Warrants for arrests have been dealt with in Article 15.01 of the Texas Code of Criminal Procedure which describes the legal process as a written directive issued by the sitting judge of a tribunal at any level in the state’s judicial makeup. It is further stated that this directive is generally directed at a police officer or a specifically named person.
Yet, it is understood that when it comes to execution of the decree, all law enforcement agent can not only join hands in the pursuit but also depending on the nature of the crime, this order can be served in any part of the country by any member of a law enforcement office.
Active warrants issued in the state will all be in the name of Texas as stated in the Criminal Procedure Art. 15.02 and without special regard to form, the order released in black and white will have the requisites mentioned below in substantial amount.
According to Art-15.03 of the Texas Code Of Criminal Procedure a magistrate may issue a summons instead of a warrant at his discretion. However, this is usually only done when the offense is a misdemeanor or of the complaint is brought in front of the judge by a person other than a law enforcement agent.
When a criminal summons is released, it is served by delivering a copy of the order upon the defendant in person or leaving it in the hands of an individual of suitable age who also resides in the same dwelling as the accused. The summons can also be sent to the defendant by mail at his last known address. If the accused fails to show up in court as ordered in the summons, he stands to have a warrant issued in his name.
The execution of warrants has been handled in the Texas Code Of Criminal Procedure Art- 15.16. Arrest warrants are considered served when the accused is taken into custody. The law states that when a warrant is issued in the name of a person, the individual at whom it is directed shall arrest the offender without unnecessary delay and take him before the magistrate who sanctioned the arrest order.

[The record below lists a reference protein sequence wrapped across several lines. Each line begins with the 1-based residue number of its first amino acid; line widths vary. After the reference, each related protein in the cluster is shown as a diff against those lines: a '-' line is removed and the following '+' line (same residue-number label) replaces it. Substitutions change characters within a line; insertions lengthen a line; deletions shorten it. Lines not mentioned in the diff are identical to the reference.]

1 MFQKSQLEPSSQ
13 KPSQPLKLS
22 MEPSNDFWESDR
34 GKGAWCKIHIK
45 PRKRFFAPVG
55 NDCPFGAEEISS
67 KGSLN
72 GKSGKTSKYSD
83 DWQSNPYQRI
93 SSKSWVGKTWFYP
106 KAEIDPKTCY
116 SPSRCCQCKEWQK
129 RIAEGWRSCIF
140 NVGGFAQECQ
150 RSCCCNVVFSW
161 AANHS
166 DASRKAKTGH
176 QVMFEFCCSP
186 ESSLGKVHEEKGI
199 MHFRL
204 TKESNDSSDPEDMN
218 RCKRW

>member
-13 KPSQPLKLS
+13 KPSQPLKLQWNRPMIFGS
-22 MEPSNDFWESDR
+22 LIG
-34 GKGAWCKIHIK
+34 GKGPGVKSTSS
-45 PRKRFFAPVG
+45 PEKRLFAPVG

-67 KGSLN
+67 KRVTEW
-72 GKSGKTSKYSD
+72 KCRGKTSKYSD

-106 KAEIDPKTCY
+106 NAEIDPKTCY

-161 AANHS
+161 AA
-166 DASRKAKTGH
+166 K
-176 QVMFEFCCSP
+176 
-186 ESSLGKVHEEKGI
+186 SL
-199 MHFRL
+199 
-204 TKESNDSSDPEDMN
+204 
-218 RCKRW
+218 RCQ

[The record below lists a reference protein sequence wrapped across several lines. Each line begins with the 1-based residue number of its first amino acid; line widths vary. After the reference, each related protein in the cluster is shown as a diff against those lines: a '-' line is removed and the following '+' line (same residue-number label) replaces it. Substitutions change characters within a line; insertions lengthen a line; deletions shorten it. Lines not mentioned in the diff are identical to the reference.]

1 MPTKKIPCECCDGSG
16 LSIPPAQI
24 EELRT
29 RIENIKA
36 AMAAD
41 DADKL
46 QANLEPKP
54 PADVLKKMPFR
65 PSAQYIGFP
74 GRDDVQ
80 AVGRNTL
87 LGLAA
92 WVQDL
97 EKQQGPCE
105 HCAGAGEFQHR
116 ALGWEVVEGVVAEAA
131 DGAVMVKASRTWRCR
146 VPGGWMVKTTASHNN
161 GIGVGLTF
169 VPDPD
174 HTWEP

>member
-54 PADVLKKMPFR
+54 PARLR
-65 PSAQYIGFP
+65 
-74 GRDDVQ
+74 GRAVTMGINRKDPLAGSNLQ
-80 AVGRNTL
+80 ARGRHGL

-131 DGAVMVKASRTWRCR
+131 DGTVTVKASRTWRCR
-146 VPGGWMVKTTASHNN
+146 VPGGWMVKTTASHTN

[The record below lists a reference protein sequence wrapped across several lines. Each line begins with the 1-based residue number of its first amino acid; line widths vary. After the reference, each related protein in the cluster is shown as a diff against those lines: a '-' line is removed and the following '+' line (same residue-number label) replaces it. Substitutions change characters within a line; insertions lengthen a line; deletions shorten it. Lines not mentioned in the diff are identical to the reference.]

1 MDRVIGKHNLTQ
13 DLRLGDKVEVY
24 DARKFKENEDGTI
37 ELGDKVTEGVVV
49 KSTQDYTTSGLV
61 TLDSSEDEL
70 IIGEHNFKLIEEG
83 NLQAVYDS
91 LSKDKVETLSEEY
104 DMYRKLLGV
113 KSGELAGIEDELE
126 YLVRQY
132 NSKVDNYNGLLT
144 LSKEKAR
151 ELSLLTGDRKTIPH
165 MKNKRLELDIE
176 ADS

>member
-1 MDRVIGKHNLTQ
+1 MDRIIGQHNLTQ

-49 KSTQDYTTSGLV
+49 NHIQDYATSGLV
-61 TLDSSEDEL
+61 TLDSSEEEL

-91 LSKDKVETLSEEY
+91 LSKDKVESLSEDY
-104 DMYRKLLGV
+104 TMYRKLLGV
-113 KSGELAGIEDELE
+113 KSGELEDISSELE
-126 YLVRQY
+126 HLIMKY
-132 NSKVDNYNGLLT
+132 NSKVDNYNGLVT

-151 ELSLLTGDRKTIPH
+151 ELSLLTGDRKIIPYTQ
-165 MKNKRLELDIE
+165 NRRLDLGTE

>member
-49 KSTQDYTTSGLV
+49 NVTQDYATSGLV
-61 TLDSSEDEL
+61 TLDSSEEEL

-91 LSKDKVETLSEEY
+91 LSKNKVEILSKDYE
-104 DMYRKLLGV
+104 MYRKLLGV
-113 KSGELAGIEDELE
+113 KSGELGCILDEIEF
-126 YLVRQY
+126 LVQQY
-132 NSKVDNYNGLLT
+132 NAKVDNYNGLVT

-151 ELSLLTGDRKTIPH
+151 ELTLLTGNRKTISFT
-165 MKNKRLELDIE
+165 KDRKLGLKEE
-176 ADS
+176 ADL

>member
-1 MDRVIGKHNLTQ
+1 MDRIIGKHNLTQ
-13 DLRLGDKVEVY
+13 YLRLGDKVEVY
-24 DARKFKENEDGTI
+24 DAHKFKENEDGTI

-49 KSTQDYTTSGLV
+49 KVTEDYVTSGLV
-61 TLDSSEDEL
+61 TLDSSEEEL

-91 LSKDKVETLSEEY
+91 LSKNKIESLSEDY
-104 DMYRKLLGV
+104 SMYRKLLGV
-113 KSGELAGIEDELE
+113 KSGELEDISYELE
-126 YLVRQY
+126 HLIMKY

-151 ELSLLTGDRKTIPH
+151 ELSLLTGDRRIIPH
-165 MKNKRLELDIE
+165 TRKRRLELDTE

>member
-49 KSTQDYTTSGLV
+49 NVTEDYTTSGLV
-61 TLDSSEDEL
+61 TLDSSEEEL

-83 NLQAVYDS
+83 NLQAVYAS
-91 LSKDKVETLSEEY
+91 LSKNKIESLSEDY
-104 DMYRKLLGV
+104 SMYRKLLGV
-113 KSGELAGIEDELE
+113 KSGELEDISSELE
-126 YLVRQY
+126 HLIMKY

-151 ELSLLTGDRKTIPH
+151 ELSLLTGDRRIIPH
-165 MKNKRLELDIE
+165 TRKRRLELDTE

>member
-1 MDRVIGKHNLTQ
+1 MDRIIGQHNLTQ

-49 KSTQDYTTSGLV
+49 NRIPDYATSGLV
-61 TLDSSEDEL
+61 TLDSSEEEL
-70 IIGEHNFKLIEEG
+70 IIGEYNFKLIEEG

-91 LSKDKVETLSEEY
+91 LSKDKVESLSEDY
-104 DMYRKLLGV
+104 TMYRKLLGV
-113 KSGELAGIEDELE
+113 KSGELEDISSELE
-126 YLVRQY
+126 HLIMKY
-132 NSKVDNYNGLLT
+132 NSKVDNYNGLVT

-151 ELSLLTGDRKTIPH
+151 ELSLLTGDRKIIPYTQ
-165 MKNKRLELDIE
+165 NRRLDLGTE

If the arrest occurs in a county outside of that in which the order was issued, the arrestee will be taken to the nearest court or a magistrate in the county where the accused was apprehended. When it comes to bench warrants, there are also said to be executed when an arrest occurs under the provisions of the order. However, unlike TX outstanding warrants which are valid across the state, bench warrants can only be served within the issuing county.
Search orders are another type of legal processes that are restricted in terms of their execution. While these orders are procured on the basis of a probable cause declaration, the warrant offers limited jurisdiction to the sheriff’s deputies. Through the use of search warrants, police officers can enter privately owned premises and search and impound items that can be used as evidence. However, this order cannot solely be used to arrest a person.
Law enforcement agencies are offered access to complete crime history including information on arrest records, detention orders that have already been served and outstanding warrants. However, civilians can only access publicly available crime history information. This is often restricted to cases that have already resulted in conviction and matters where the accused is serving time in one of the state prisons.
Yet, if you need a personal background report this can be sought through the Texas Department of Public Safety. Their website is available at https://records.txdps.state.tx.us/DPS_WEB/Cch/index.aspxand you can also access crime statistics and a most wanted list thorough their portal. To look for arrest records and warrants, you will need to set up an account with Computerized Crime History service (CCH).
You will need one credit per search and it will cost you $3; additionally, you will have to incur a credit card convenience fee of $2.50 and a user fee of $0.50. If you are sending in your inquiry through mail, you will have to pay $1.25 in convenience fee.
If you are looking for court records on civil as well as criminal matters, it would be best to approach the clerk of court. This agency maintains the court dockets repository and they will allow you limited access to this database. For information on inmates in the prison system of Texas, you can connect with the Department of Criminal Justice at http://www.tdcj.state.tx.us/.